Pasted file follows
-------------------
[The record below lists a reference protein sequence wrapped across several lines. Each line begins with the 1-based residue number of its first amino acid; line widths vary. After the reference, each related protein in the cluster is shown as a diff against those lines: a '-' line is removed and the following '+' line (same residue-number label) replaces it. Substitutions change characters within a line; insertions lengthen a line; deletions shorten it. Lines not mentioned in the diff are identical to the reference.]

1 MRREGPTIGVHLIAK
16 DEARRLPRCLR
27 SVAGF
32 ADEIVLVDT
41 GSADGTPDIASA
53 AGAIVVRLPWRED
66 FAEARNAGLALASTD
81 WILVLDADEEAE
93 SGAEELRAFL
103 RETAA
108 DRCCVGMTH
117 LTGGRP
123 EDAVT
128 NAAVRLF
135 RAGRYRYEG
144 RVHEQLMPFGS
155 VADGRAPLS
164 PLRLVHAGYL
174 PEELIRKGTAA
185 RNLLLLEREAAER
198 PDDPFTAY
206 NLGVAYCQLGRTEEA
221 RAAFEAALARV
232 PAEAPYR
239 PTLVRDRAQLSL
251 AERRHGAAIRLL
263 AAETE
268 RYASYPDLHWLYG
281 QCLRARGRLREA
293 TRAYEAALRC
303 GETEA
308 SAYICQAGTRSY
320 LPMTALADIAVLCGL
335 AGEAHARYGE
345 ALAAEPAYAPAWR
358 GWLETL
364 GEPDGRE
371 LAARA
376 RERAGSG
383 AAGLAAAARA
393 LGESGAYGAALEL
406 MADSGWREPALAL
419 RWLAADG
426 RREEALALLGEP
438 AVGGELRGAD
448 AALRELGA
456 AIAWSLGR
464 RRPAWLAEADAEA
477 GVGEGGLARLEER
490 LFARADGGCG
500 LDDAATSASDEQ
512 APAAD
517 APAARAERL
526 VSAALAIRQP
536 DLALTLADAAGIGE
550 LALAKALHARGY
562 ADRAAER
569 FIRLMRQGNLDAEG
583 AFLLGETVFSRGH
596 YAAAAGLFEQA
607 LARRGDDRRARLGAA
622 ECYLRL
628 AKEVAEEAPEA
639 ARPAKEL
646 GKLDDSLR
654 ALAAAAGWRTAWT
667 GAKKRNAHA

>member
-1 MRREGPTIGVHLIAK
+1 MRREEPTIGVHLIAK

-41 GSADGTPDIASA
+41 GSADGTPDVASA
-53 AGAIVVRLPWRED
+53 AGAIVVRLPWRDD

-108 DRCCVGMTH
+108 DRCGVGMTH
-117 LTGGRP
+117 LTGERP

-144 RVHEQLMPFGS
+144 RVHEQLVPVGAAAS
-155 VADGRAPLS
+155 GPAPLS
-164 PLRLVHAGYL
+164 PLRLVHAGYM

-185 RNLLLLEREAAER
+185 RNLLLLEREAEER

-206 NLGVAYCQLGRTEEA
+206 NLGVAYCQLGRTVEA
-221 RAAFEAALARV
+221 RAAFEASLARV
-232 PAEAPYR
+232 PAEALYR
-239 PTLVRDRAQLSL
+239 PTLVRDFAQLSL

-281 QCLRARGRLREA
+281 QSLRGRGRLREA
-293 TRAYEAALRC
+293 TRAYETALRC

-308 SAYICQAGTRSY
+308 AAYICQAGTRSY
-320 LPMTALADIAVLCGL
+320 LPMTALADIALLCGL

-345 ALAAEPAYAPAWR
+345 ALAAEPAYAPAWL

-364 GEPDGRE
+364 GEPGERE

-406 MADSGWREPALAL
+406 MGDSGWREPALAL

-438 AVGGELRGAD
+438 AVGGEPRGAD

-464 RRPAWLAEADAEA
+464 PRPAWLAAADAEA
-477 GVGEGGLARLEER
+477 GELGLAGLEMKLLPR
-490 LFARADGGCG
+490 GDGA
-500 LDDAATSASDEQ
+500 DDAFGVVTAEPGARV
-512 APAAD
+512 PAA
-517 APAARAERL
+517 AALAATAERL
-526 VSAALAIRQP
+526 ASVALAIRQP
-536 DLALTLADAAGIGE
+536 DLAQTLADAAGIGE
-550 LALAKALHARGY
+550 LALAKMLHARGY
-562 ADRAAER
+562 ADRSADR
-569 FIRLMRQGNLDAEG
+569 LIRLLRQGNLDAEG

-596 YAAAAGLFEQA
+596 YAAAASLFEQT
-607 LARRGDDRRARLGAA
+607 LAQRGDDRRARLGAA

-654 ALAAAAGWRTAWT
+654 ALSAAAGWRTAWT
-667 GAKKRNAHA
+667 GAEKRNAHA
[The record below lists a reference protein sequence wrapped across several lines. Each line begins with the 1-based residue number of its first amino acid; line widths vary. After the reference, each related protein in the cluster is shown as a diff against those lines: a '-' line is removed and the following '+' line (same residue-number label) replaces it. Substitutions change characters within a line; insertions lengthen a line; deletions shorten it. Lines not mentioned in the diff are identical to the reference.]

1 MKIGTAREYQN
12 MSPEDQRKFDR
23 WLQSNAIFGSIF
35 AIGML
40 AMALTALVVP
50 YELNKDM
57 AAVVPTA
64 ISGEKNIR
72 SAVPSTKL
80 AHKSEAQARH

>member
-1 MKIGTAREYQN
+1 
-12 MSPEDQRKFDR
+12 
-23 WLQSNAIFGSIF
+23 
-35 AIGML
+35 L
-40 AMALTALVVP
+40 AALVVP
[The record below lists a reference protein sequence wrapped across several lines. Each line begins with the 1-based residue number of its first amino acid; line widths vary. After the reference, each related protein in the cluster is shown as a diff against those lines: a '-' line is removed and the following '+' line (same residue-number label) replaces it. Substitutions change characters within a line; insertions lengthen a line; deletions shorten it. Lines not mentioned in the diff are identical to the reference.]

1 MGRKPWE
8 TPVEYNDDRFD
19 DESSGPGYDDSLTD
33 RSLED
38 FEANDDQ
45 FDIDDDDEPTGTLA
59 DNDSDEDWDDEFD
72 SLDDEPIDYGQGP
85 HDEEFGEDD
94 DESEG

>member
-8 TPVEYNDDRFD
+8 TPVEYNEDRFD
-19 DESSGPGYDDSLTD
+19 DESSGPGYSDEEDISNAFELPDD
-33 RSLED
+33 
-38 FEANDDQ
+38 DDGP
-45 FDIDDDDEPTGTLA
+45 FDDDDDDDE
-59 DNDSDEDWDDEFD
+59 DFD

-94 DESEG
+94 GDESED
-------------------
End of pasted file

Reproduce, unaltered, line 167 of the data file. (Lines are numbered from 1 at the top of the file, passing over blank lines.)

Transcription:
19 DESSGPGYDDSLTD